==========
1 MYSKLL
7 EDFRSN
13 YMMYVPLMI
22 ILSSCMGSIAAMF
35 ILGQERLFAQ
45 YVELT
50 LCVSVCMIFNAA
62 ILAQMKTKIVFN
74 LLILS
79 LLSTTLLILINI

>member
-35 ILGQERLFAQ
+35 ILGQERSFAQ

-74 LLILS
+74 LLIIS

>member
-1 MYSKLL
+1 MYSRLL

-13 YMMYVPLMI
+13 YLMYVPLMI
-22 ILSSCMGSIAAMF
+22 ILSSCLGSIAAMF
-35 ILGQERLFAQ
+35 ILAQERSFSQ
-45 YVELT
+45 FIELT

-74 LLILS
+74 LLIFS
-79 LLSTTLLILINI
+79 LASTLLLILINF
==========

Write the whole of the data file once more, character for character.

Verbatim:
1 MYSKLL
7 EDFRSN
13 YMMYVPLMI
22 ILSSCMGSIAAMF
35 ILGQERLFAQ
45 YVELT
50 LCVSVCMIFNAA
62 ILAQMKTKIVFN
74 LLILS
79 LLSTTLLILINI

>member
-35 ILGQERLFAQ
+35 ILGQERSFAQ

-74 LLILS
+74 LLIIS

>member
-1 MYSKLL
+1 MYSRLL

-13 YMMYVPLMI
+13 YLMYVPLMI
-22 ILSSCMGSIAAMF
+22 ILSSCLGSIAAMF
-35 ILGQERLFAQ
+35 ILAQERSFSQ
-45 YVELT
+45 FIELT

-74 LLILS
+74 LLIFS
-79 LLSTTLLILINI
+79 LASTLLLILINF